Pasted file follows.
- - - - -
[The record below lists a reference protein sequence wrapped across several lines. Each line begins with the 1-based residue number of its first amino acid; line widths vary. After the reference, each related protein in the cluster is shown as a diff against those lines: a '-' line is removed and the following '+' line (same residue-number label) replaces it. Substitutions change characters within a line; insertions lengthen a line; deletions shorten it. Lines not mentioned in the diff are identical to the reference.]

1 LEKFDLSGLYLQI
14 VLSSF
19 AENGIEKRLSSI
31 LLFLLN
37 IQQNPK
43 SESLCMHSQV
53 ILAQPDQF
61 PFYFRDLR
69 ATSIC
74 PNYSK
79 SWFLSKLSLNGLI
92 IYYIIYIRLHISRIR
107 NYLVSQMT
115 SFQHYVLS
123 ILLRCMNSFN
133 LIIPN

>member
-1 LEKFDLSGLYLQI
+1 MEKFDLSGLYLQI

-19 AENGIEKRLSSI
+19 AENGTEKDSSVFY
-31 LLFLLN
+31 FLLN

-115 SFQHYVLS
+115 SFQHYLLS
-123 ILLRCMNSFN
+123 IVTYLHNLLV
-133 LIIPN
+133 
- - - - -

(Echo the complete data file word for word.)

[The record below lists a reference protein sequence wrapped across several lines. Each line begins with the 1-based residue number of its first amino acid; line widths vary. After the reference, each related protein in the cluster is shown as a diff against those lines: a '-' line is removed and the following '+' line (same residue-number label) replaces it. Substitutions change characters within a line; insertions lengthen a line; deletions shorten it. Lines not mentioned in the diff are identical to the reference.]

1 LEKFDLSGLYLQI
14 VLSSF
19 AENGIEKRLSSI
31 LLFLLN
37 IQQNPK
43 SESLCMHSQV
53 ILAQPDQF
61 PFYFRDLR
69 ATSIC
74 PNYSK
79 SWFLSKLSLNGLI
92 IYYIIYIRLHISRIR
107 NYLVSQMT
115 SFQHYVLS
123 ILLRCMNSFN
133 LIIPN

>member
-1 LEKFDLSGLYLQI
+1 MEKFDLSGLYLQI

-19 AENGIEKRLSSI
+19 AENGTEKDSSVFY
-31 LLFLLN
+31 FLLN

-115 SFQHYVLS
+115 SFQHYLLS
-123 ILLRCMNSFN
+123 IVTYLHNLLV
-133 LIIPN
+133 